Monday, May 25, 2009

your undies are showing

The people over at circlesquaretriangle put up a radio thing with post-Presets Sydney duo Ted & Francis a few days back. Now the EP has landed, through etcetc and hipster French label Kitsune, who have their undies showing and have to lie down to put their jeans on. 
This is a lovely track from Ted & Francis, so of the moment, so melancholy and eyelined and sure. I like it a lot.

Meanwhile in a bizarre convergence, Kitsune (which is also the Japanese word for fox) will soon do their 7th compile of hipster anthems. The Classixx remix of Pheonix from the new Phoenix album Wolfgang Amadeus Phoenix (which itself is really, really great, especially that Love Like A Sunset two part epic in the middle) is awesome: it's boogie, it's '83, it's ELO.  Classixx are from LA. Here's a funky amateur video of them DJing...and what the hell is that first track? Heartsrevolution do an interlude style runout groove which steals deliciously from The Beatles' Across The Universe but they're allowed to do things like that because they're impossibly young and feted and from New York and don't yet use their real names. And Lindstrom's mate Prins Thomas' re-reub of James Yuill is perfect barefoot space-pop. No need for slip-ons if you wear no shoes while walking on the moon.

Monday, May 18, 2009


  Ashley Beedle is one of my favourite music people. Black Science Orchestra are totally the bomb; the Soul Power Music EP is one of my treasures; his remixes of Beng Beng Beng by Femi Kuti and Weak Become Heroes by The Streets are jewels in The Crate; the Grass Roots compile of lost disco and lush Philly changed my ears, as did The Ballistic Brothers and at least some of X-Press 2. He's also, in some way, behind Black Jazz Chronicles and Delta House of Funk, East Village Loft Society and Disco Evangelists. On killer labels like Junior Boys Own, Strut, Nuphonic and ffrr. A great producer.

So it was with some delight I re-found the Afro-Art Greatest Hits Volume 1 double disc submerged in the archive. Afro-Art is the label he co-founded in the late 90's at the crest of the broken beat/Phil Asher wave to release a lot of that kind of music (where breakbeat fused with deep house and jazz) but also swags of backroom breakbeat, afro-house, garage, the beginnings of 2-step/dubstep and even some drum 'n' bass. Here's 3 of 18.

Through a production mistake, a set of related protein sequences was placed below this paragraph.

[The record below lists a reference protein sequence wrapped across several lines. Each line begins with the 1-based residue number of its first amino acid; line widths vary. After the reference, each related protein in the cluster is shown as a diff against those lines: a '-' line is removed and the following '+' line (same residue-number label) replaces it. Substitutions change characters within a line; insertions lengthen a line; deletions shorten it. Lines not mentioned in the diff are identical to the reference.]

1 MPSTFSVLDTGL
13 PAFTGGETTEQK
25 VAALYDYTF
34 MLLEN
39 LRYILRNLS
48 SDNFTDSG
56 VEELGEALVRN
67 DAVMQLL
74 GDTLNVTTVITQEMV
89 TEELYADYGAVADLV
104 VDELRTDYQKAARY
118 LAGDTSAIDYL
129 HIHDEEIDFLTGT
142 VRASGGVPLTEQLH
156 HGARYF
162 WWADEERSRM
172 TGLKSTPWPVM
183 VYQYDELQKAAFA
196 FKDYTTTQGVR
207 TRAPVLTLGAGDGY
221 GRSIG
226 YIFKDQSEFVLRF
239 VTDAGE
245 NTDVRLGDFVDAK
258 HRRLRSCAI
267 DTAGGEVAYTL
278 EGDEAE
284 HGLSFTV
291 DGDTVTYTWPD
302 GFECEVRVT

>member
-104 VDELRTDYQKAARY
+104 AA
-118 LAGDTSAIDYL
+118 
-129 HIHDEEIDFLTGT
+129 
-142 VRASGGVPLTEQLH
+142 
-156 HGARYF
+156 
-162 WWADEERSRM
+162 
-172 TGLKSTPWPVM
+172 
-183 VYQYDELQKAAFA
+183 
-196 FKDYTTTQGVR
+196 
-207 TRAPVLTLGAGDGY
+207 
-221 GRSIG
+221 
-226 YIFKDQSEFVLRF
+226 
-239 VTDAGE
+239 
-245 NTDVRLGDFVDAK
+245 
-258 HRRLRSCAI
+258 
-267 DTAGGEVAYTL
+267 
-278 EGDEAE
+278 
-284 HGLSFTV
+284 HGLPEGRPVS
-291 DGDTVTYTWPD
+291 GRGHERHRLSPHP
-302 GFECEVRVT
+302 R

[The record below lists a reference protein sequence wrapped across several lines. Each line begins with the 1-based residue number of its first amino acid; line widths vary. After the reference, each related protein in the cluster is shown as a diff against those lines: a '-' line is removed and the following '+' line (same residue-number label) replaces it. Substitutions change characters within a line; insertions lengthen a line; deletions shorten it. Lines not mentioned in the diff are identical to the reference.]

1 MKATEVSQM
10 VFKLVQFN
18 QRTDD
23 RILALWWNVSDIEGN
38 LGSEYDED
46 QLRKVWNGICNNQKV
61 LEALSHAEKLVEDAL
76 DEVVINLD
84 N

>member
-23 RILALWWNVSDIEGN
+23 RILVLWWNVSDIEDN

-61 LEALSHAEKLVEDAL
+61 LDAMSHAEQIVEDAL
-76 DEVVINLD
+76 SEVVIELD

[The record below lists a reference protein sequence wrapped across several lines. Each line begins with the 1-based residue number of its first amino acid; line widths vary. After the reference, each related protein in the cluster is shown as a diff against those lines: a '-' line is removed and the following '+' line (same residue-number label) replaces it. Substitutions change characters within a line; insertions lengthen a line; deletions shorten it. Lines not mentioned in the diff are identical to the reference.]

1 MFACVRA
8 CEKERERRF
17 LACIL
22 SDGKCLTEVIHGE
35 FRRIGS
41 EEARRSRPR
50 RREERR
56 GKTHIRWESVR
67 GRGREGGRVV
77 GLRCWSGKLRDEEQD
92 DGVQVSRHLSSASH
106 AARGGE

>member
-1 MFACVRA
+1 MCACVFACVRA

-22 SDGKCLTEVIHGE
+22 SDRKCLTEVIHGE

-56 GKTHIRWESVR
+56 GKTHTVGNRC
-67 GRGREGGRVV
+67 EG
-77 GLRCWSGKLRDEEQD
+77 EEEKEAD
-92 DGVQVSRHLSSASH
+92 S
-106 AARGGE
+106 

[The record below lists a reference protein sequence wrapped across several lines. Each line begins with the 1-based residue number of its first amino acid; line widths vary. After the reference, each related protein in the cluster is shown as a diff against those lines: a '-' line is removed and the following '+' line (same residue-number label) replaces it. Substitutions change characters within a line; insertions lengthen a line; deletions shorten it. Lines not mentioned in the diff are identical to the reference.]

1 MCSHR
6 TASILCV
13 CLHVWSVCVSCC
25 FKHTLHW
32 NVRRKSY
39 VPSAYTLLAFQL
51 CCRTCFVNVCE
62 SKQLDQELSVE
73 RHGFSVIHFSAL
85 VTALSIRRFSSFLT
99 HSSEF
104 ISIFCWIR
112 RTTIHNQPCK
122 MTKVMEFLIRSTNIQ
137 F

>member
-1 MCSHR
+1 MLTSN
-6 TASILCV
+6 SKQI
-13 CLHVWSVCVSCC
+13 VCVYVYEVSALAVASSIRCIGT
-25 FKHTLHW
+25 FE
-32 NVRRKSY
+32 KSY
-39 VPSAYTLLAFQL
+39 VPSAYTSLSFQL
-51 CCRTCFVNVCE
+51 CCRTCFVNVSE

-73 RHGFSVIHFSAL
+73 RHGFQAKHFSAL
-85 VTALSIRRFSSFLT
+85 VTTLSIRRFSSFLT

Headspace Lullaby (mp3) by Black Science Orchestra is from 2001: moody, time-shifting, lush early dubstep.  

Ghetto: New Yorkshire (mp3) by Supafix is from the year 2000: a funky breakbeat with old acid noise alerts.

Question? (The Phillysophical Soul mix) (mp3) by The Man feat Ashley Slater is also from 2000: superdeep and righteous jazzy house with a preacherman vibration and Rhodes.

Ashley Beedle has just recently done a thing with Horace Andy: they talk it through here

Monday, May 11, 2009

john juan

Juan Maclean's real name is John but he changed it to Juan and also added a 'The' so that he became The Juan Maclean which is totally cooler than just John.
He's from New York and he was one of the first to release music on DFA; that's because he knew DFA boss James Murphy from a 90's post-grunge band called Six Finger Satellite. In fact the first song on the first DFA compile was the basic electro sinewave By The Time I Get to Venus, the title alone a play on musicological history. So in many ways Juan created the template for the majestic DFA sound. Apart from, that is, James Murphy's own DJing as Death From Above around about the year 2000 when he would play Krautrock to club kids. Juan's just done his second album The Future Will Come. He's the new Gary Numan, the sad robot. Juan told the Village Voice that the cult in modern life of being "above average" and the quest to be in the "99th percentile" was deep and entrenched would stay -- yet somehow the idea of being automatic or from a factory which you'd think would go down quite well if you want to be better/faster/stronger than everyone else would be was something that didn't compute. I heard Who Made Who as well, from Denmark. They're the same. Sad, sad robots drinking cognac on tragic, lonely planes and wanting to be punished. It's odd, all this. Kraftwerk never said robots should be sad.

Here's four from Juan.

These first two are from The Future Will Come.

This one's a brand new remix of Montreal band Duchess Says
Lots more synthy nu-wave biz on this Canadian blog here.

And this is from 2003, from the second DFA compile.

Thursday, May 7, 2009

remaining in light

Author Christos Tsiolkas selects a top ten for Cyclic Defrost magazine.
Great writing about great music.
Seems he feels the same way about Remain in Light by Talking Heads as I do. Greatest Album Ever Made and all that. His early novel Loaded inadvertently contained some of the best music journalism I've read: the feeling of being young and fucked up and doomed but about to be saved, and about to have your life rescued by a song.
In the novel the narrator listens to cassettes on a Sony Walkman. Here, Paul Kelly writes about mixtapes. It's down the bottom of the forum thread, spread over two posts, titled C90.
It's all happening.